From the trading floor

Sherine Abdel-Razek , Tuesday 17 Aug 2021

From the trading floor
From the trading floor

GB Auto: The leading car distributor has decided not to renew distribution agreements signed with the Chinese Car Manufacturing Company, owner of the trademark Geely, “for strategic reasons”, according to a GB Auto statement.

Prior to the decision, the company held an exclusive licence to assemble and distribute Hyundai and Geely passenger cars, and it imports and distributes Hyundai, Geely, and Mazda cars, as well as spare parts for all three brands. It has been the sole distributor for Geely for nine years. A few days following the statement, Geely announced that it had finalised a deal with Abu Ghaly Motors to sell its cars in Egypt.

Geely also owns Volvo Cars in addition to a 49.9 per cent stake in Malaysia’s Proton and a 51 per cent stake in the British racing and sports car manufacturer Lotus. Abu Ghaly is the local distributor for a number of global auto brands, including Mercedes-Benz, Jeep, and Alfa Romeo.

GB Auto saw its revenues increase by 43 per cent year-on-year to reach LE14 billion during the first half of 2021 compared to the same half in 2020. “The increase in revenues reflected strengthening consumer demand and improving market conditions across the company’s lines of businesses as demand normalises following the Covid-19 pandemic,” Pharos, an investment firm, commented. 


Swvl: The four-year-old transport start-up is making headlines. The company, which is based in Cairo and Dubai, last month merged with American Gambit Growth Capital, a move aimed to help the company list on the US Nasdaq exchange. It is also considering listing on the Egyptian Stock Exchange next year.

Swvl is an app through which customers can reserve bus rides along fixed routes. The company now operates in 10 cities in six countries and makes more than three million trips a month, a number it aims to increase to two million a day by 2025, Youssef Salem, the company’s chief financial officer, told Reuters last week.

“Swvl will turn profitable in 2024 after investments and operating costs of about $13 million. We then aim to earn more than $170 million in 2025,” Salem said.

With its capital expected to increase to $550 million upon the completion of its merger with Gambit by the end of the year, the company plans to expand to 30 cities in 20 countries over the course of four years. New targeted markets include southern and western Europe, Brazil, Mexico, the Philippines, Malaysia, and Indonesia, Salem said.

While the company projects revenues of $79 million this year, it puts its target for 2025 at $1 billion. Swvl currently operates in 10 cities in six countries, including Egypt, the UAE, Saudi Arabia, Jordan, Kenya, and Pakistan.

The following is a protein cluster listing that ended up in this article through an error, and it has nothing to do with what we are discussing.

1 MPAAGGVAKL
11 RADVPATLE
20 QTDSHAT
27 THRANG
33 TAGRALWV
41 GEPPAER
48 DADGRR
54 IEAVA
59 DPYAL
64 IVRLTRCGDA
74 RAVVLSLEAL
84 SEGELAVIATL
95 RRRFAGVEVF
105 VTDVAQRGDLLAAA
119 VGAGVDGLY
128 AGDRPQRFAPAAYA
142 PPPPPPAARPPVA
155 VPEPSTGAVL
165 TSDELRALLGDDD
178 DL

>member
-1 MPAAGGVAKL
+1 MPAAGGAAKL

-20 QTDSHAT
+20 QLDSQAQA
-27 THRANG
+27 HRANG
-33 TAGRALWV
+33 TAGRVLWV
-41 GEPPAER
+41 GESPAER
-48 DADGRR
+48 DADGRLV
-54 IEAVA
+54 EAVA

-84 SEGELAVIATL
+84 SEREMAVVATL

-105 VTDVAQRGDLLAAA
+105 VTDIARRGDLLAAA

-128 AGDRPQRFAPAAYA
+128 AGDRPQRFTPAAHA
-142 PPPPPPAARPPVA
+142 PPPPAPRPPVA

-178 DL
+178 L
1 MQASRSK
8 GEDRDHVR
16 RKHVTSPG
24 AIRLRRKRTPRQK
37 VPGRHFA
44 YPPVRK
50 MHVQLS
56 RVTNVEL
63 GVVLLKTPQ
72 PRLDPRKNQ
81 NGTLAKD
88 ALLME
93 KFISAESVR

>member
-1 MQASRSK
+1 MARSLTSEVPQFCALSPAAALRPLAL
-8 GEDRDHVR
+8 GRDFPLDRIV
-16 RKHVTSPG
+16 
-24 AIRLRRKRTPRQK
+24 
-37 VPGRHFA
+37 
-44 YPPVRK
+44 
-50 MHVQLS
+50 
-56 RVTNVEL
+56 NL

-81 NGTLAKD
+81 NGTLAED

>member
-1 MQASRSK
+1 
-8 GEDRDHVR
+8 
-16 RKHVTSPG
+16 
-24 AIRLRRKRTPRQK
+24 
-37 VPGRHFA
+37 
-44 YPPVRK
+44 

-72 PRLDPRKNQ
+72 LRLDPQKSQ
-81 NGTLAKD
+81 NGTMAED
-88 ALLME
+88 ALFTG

Fawry for Banking Technology and Electronic Payments: The e-payments giant recorded an almost 60 per cent increase in its net profits for the first half of 2021 to reach LE137 million as compared with the same period a year earlier. This came on the back of the whopping 190 per cent increase in its revenues during the same period to reach LE742.5 million.

The company is set to buy the 15 per cent stake the Commercial International Bank (CIB) owns in Fawry Plus Banking Services, as well as a similar stake owned by the state-owned Banque Misr in the same subsidiary. The price of the shares in each of the deals is set at LE1.15 per share, putting each deal at LE16.2 million.

Fawry offers financial services to consumers and businesses through more than 225,000 locations. It enables customers to pay bills and other services through multiple channels, including online, using ATMs, mobile wallets, and retail points.


Orascom Development Egypt: The resort developer reported sales of LE1.9 billion during the second quarter of 2021, up by 43.1 per cent on its level a year ago. The year-on-year growth was supported by a 90.8 per cent increase in the number of units sold, totaling 292 units, together with an increase in the average selling prices for units in Gouna, Makadi Heights, and Qwest. Sales in Makadi Heights recorded a whopping 953 per cent increase.

The company’s hotels business generated revenues of LE160.5 million, which represents an 1,153 per cent surge from last year when hotels were closed from 19 March to 15 May followed by a period when they were allowed to operate at 25 per cent capacity that was later raised to 50 per cent on 1 June.

“The company owns a land bank of 49.9 million square metres and 23 hotels with a total of 4,949 rooms within four operating destinations: El Gouna on the Red Sea in Hurghada, Taba Heights on the Sinai Peninsula, Makadi Heights in Hurghada, and Bayoum in Fayoum”, according to its website.

*A version of this article appears in print in the 19 August, 2021 edition of Al-Ahram Weekly


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